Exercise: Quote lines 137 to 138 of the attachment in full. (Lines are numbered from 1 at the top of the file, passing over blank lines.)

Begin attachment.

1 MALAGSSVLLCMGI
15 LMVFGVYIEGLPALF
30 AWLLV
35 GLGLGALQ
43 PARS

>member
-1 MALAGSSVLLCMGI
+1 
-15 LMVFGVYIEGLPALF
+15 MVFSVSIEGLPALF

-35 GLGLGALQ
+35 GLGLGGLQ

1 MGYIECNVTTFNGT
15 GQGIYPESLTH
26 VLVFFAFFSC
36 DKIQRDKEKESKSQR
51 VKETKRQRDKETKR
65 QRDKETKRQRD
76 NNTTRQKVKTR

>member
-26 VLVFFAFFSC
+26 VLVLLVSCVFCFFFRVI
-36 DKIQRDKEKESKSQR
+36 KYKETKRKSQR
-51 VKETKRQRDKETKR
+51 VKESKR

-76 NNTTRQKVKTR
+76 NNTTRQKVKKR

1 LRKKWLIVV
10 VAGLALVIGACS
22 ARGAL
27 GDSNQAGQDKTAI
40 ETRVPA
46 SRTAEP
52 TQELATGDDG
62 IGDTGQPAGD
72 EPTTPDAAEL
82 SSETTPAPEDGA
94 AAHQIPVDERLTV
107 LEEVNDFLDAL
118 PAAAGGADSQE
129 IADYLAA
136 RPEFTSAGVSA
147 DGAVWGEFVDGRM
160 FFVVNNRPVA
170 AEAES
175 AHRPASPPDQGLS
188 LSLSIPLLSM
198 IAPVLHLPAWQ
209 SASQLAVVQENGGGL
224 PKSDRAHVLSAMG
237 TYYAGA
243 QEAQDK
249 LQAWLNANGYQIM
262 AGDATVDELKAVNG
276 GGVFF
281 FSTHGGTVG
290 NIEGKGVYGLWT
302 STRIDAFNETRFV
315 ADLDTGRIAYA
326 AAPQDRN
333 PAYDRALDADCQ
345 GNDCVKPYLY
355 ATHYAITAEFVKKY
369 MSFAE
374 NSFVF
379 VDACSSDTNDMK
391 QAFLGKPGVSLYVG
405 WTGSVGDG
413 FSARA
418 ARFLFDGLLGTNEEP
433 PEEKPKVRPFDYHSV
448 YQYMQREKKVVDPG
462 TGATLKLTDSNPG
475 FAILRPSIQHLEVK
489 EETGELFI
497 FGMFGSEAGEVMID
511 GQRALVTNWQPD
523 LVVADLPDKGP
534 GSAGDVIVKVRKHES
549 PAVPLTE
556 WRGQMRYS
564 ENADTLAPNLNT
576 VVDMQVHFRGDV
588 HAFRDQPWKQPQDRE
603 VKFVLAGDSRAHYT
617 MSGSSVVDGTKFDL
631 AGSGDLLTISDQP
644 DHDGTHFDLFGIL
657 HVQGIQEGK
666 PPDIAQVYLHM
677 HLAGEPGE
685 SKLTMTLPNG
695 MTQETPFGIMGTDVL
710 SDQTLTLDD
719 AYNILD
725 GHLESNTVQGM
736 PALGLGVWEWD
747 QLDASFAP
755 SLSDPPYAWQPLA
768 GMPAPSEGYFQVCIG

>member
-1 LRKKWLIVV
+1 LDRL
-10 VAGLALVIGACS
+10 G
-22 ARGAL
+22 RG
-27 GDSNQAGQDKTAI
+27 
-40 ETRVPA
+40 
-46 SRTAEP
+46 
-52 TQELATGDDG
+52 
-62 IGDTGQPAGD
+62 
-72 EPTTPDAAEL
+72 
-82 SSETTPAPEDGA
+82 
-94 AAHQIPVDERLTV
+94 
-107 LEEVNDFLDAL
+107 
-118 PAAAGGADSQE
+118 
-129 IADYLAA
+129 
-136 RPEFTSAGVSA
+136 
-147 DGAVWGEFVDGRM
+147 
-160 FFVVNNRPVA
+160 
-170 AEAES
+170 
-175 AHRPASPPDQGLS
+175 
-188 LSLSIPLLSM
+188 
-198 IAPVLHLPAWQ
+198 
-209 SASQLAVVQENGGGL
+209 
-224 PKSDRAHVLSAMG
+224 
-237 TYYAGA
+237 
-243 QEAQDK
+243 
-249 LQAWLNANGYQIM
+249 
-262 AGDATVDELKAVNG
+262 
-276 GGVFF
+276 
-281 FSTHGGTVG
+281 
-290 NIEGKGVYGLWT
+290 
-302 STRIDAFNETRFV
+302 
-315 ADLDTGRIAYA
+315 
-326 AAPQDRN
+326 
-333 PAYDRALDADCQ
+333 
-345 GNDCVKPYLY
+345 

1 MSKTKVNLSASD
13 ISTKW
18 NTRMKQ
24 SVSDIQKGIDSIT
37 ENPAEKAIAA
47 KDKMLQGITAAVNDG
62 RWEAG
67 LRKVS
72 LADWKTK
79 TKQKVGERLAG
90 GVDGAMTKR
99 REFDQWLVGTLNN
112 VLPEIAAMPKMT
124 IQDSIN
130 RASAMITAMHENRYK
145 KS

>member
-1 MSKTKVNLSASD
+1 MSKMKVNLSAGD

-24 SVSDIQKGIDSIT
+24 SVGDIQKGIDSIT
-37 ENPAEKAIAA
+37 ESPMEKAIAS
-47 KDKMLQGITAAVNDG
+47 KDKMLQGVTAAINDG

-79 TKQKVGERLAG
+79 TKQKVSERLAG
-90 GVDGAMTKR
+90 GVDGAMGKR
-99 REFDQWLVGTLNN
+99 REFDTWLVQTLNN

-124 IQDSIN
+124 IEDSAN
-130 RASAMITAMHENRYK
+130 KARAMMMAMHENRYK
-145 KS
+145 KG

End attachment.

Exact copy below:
-170 AEAES
+170 